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Are Wet Wipes Flushable?

January 14, 2021

Are Wet Wipes Flushable?

A lot of wet wipe brands claim that you can flush their wipes. But are wipes really truly flushable?

The long and the short of it is, no, the vast majority of wet wipes are not actually flushable, nor are they safe for sewer systems.

Why not?

Most wet wipes on the market have synthetic fibers in them, like polyester and plastics. Because of this, they do not readily degrade or break down—these wipes can, in fact, take 100 years to decompose! So when wet wipes are flushed down the toilet, they remain solid for up to a literal century—and you can imagine the nightmare that this causes for your plumbing system and septic. (Read on if you dare to learn more in-depth about what can happen—spoiler alert, it ain’t cute.) 

And, it gets worse: when plastics break down, they don’t break down into organic material, aka biodegrade— they simply break down into smaller pieces of plastic. These microplastics get into the water systems, which can set off a chain of effects that are devastating to ocean life, and, in turn, detrimental to humans. According to Richard Harrington of the Marine Conservation Society, “fibers can be swallowed by barnacles, scallops, crabs and fish, which runs the risk that they can get into the human food chain.” Yikes! To make matters worse, when organisms ingest the chemical compounds that are present in plastics, they go through a process called biomagnification, which is basically when inorganic, toxic chemicals and compounds accumulate in marine animals. As the pollutants travel up the marine food chain, they magnify, affecting larger predators the most. 

So, not only are most conventional wipes truly not flushable, but they also wreak all kinds of havoc as they make their way through the waste stream.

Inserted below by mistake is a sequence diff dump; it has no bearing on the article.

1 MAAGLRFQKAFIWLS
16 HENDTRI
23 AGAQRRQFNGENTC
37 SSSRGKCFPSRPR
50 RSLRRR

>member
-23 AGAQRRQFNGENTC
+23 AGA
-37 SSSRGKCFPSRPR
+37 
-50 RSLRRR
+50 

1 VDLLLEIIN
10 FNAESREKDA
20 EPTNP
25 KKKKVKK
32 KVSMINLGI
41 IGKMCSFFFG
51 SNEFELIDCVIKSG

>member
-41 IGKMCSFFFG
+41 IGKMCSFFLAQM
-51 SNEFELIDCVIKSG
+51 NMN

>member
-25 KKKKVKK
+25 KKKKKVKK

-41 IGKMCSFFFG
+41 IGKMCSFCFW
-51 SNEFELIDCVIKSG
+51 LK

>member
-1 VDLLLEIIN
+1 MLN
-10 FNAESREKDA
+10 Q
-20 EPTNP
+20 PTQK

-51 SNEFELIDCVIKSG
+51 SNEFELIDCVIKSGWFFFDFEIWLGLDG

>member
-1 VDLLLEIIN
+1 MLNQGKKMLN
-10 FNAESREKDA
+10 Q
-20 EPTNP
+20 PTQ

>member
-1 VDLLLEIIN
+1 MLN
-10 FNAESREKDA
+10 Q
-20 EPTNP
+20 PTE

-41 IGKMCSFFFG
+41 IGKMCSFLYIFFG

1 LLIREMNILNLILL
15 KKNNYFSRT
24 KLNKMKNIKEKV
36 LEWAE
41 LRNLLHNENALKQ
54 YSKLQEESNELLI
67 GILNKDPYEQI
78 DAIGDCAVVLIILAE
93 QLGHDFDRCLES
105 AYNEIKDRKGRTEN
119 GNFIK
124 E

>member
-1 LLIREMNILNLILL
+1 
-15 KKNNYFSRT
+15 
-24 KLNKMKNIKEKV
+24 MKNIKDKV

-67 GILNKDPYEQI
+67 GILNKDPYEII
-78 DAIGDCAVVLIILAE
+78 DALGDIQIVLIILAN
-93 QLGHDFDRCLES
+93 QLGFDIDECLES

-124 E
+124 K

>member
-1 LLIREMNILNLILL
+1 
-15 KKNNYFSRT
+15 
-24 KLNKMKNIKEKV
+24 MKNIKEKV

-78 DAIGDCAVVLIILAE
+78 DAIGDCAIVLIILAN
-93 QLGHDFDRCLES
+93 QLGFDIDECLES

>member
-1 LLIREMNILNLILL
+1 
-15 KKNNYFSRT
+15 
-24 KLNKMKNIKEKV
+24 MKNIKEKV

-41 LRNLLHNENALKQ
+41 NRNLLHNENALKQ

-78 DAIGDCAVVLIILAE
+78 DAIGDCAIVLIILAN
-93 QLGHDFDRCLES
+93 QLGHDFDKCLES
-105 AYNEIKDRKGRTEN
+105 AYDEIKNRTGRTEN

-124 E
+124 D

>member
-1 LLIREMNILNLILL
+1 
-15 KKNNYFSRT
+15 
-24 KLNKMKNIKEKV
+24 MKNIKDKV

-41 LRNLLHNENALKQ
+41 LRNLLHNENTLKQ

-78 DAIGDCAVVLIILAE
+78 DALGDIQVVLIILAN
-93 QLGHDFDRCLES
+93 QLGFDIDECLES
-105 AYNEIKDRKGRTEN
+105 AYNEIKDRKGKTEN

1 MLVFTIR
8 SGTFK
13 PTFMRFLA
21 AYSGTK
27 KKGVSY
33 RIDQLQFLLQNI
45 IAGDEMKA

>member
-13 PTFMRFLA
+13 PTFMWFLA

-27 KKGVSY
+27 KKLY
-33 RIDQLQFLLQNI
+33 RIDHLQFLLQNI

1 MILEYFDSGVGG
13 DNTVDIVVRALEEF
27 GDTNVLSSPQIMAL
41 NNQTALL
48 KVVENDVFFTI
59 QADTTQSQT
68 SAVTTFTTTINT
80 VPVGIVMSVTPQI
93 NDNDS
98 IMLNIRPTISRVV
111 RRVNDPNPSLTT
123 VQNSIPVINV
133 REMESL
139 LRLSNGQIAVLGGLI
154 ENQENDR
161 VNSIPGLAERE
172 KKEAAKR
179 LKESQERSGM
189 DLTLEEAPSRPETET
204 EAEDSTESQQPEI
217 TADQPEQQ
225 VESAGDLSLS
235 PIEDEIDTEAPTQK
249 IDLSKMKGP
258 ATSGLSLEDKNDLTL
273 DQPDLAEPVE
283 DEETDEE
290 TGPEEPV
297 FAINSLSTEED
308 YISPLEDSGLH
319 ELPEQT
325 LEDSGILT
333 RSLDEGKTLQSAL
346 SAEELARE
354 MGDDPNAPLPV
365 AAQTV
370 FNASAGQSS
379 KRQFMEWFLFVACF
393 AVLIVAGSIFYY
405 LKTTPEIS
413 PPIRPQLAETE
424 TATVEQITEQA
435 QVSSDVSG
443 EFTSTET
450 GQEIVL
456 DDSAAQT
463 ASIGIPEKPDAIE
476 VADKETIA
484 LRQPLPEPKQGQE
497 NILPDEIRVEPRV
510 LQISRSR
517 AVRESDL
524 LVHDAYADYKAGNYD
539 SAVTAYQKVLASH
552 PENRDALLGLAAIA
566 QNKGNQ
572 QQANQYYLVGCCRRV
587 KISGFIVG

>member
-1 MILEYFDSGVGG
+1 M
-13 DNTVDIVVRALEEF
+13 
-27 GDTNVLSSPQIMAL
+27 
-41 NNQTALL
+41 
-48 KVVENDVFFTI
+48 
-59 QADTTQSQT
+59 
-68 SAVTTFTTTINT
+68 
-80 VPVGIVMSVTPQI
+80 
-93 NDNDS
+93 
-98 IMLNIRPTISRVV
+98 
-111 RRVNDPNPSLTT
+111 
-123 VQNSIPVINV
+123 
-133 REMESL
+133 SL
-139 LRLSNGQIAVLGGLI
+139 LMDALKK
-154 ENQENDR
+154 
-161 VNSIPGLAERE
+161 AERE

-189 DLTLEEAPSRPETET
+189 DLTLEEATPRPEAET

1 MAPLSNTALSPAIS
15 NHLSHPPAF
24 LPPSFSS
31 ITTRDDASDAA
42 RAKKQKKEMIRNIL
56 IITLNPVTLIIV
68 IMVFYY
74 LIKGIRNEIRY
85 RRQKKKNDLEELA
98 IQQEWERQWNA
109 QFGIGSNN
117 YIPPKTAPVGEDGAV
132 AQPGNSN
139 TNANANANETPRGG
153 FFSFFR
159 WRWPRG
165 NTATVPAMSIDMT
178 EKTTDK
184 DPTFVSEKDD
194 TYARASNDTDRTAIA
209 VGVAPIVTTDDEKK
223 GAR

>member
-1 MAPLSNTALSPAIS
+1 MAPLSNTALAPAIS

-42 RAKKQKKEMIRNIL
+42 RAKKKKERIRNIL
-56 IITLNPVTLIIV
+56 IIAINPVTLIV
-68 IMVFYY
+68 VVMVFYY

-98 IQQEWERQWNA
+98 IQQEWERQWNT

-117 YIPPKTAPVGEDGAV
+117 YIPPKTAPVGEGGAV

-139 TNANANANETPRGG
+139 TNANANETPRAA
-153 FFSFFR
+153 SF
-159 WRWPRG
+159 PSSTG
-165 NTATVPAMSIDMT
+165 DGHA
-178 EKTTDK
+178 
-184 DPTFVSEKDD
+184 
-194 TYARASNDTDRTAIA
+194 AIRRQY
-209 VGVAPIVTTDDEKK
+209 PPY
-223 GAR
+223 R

According to plumber of 29 years Tim Carter, the only thing that should really be regularly traveling down your pipes is “liquid and solid waste from your body and toilet paper”. In simple terms, if you consider how easy it is for toilet paper to break down (goodness knows my kitten has a blast and is very successful in her pursuit of shredding mine!) versus how difficult it is to break down wet wipes, it’s not hard to understand why wipes can be so problematic. While they may make it down your toilet just fine, they can get clogged in your septic system and leave you with a sewer backup the equivalent of the 405 during rush hour. This is not only dangerous in terms of causing a septic failure, but also can be incredibly costly—to individual homeowners, or to municipalities. New York City alone has spent more than $18 million in the last five years on “wipe-related equipment problems,” extracting more than double the volume of solid waste than previous years from their wastewater treatment plant—and that uptick in waste has been shown to be largely comprised of wet wipes.

Don’t want to ruin your lunch or anything, but have you ever heard of a fatberg?! Like something straight out of a bad 90s horror flick, fatbergs are huge, solid masses that form in and clog sewer systems. Basically a petrified concoction of wet wipes, feminine products, cooking grease, and human waste, these fatbergs have grown into an increasingly common problem. And, get this—the majority of what’s bunging up the septic systems is wet wipes. These fatbergs pose a risk environmentally, and take a lot of resources to fix.

So, my friends, the moral of this horror movie is, DON’T FLUSH WET WIPES. For real, if there’s a trash or feminine product receptacle, utilize it.

The nice thing about our feminine wipes—when we say that they are flushable, they really are flushable. Seriously. We are not here to contribute to anyone’s fatberg. 

Our wipes were engineered specifically to be safely flushed and disintegrate as they make their merry way through the septic system. They are plant-based and are designed to maintain their integrity in the package and during use, then loosen and disintegrate after flushed so that they work their way through septic systems without getting stuck. To be absolutely certain, we had our product tested by a third party, independent laboratory, and they were shown to be flushable for both municipal and septic treatment systems. Because our wipes are made of 100% natural materials, they will simply biodegrade. So when you’re in a pinch, you can flush them down guilt-free, without the fatberg monster showing up to haunt your dreams… or your septic.